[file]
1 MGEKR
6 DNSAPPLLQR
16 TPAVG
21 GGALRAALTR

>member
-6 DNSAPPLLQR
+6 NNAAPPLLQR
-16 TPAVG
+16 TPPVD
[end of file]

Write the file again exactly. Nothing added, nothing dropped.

1 MGEKR
6 DNSAPPLLQR
16 TPAVG
21 GGALRAALTR

>member
-6 DNSAPPLLQR
+6 NNAAPPLLQR
-16 TPAVG
+16 TPPVD